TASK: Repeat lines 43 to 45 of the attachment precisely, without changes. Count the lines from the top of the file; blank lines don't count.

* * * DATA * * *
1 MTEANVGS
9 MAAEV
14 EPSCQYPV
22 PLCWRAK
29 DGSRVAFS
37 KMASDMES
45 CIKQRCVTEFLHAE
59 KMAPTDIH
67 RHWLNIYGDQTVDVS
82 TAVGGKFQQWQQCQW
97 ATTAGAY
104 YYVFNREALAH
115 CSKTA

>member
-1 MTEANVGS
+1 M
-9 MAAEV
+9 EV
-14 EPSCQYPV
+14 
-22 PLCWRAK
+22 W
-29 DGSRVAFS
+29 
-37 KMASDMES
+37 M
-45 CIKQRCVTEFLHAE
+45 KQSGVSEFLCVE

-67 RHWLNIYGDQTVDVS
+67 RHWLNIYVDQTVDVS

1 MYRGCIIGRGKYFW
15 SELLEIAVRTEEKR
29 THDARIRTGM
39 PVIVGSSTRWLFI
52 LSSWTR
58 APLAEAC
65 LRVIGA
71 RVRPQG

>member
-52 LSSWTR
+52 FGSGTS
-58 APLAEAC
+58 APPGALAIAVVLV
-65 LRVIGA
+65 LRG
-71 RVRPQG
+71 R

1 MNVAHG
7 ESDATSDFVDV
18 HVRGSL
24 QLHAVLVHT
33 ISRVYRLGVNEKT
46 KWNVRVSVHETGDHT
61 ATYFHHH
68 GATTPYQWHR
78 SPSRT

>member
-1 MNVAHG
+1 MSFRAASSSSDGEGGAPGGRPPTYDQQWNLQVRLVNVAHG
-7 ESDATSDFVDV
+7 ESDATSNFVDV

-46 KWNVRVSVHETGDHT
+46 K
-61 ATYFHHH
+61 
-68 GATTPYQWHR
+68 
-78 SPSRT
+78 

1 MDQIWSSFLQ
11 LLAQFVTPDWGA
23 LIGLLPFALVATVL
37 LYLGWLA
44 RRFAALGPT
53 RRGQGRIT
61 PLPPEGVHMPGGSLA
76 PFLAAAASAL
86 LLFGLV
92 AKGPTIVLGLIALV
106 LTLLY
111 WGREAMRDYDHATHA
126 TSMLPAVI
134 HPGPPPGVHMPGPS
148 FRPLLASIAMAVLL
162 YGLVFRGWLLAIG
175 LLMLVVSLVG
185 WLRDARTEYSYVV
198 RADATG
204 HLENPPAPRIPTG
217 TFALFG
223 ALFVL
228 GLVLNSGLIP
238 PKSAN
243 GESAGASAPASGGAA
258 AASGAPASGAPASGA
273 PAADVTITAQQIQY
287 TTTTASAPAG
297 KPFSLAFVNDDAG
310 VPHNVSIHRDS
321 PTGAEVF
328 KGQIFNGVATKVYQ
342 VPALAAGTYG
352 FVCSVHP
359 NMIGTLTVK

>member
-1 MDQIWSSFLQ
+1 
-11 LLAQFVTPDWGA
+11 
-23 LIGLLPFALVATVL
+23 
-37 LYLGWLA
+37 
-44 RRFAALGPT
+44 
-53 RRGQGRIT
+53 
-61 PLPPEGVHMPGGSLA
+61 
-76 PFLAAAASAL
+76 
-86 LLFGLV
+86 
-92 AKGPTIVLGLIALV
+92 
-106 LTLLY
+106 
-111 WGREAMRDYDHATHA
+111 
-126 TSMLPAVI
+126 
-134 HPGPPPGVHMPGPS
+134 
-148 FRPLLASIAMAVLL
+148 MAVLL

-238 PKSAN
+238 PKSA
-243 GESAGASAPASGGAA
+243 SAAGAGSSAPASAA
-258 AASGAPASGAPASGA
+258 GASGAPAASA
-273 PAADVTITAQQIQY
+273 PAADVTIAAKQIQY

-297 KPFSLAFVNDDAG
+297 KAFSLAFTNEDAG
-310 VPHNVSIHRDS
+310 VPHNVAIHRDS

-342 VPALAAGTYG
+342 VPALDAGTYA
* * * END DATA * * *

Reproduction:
+58 APPGALAIAVVLV
-65 LRVIGA
+65 LRG